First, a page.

It covers a wide range of topics such as:

  • Security policy
  • Organizational security
  • Asset management
  • Human resources security
  • Physical and environmental security
  • Communications and operations management
  • Access control
  • Information systems acquisition, development, and maintenance
  • Information security incident management
  • Business continuity management
  • Compliance

ISO 27002 is intended to be used by organizations of all sizes and types, and it can be applied to any type of information system, including those in the field of information technology, business, and government.

The standard provides a flexible framework that allows organizations to adopt the controls that are most appropriate for their specific needs, and it can be used as a basis for compliance with other information security standards and regulations.

Implementing a management system based on ISO 27002 requires a significant investment in terms of time and resources, but it can also bring significant benefits such as improved security, reduced costs, and improved regulatory compliance.

Organizations that comply with the standard are demonstrating their commitment to information security and their ability to manage sensitive information effectively.

PCI-DSS

The Payment Card Industry Data Security Standard (PCI-DSS) is a set of security standards designed to ensure that all companies that accept, process, store or transmit credit card information maintain a secure environment.

These standards were created by major credit card companies such as Visa, MasterCard, American Express, JCB International and Discover Financial Service to help protect against credit card fraud.

The PCI-DSS standards are divided into six categories, or “control objectives,” which are:

  1. Build and Maintain a Secure Network: This includes requirements for firewalls, network segmentation, and other security measures to protect cardholder data.
  2. Protect Cardholder Data: This includes requirements for encrypting sensitive data and protecting it from unauthorized access.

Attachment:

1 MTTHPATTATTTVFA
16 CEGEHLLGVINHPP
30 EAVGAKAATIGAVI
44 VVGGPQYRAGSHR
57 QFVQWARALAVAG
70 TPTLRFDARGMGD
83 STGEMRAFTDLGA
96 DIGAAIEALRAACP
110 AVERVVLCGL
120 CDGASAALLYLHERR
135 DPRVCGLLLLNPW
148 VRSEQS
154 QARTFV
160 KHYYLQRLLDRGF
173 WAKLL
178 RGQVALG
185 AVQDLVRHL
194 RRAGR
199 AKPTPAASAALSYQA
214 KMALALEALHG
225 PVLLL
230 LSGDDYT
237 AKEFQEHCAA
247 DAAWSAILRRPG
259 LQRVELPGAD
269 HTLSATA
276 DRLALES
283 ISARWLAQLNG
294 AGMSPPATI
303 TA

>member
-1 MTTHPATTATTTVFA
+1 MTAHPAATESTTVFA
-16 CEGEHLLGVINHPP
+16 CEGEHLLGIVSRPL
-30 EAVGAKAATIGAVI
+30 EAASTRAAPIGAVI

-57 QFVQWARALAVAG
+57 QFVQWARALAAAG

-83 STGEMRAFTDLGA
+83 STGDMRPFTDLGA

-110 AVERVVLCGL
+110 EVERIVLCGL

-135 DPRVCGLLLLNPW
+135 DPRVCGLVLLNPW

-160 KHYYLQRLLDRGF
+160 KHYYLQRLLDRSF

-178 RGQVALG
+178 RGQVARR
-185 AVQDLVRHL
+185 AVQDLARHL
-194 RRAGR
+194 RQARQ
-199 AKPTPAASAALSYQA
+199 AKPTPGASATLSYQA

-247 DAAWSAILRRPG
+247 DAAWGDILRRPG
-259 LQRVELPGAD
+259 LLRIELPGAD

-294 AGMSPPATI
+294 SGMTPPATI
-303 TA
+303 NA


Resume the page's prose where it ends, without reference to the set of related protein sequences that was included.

3. Maintain a Vulnerability Management Program: This includes requirements for regular testing and scanning of systems and applications to identify vulnerabilities.
  4. Implement Strong Access Control Measures: This includes requirements for secure user authentication, secure access controls and monitoring of access to cardholder data.
  5. Regularly Monitor and Test Networks: This includes requirements for regular testing and monitoring of networks and systems to detect and respond to security incidents.
  6. Maintain an Information Security Policy: This includes requirements for creating and maintaining an information security policy that outlines the organization’s commitment to protecting cardholder data.

Organizations that process credit card payments are required to comply with the PCI-DSS standards, and are required to complete a Self-Assessment Questionnaire (SAQ) to demonstrate compliance.

 Compliance with PCI-DSS can be achieved through annual on-site assessment or by passing a vulnerability scan by an Approved Scanning Vendor (ASV).

PCI-DSS is a widely recognized standard and it is intended to be applied to any organization that process credit card payment, regardless of its size, nature, or geographical location.

Organizations that implement and are certified to the standard are demonstrating their commitment to protect credit card information and their ability to secure sensitive information effectively.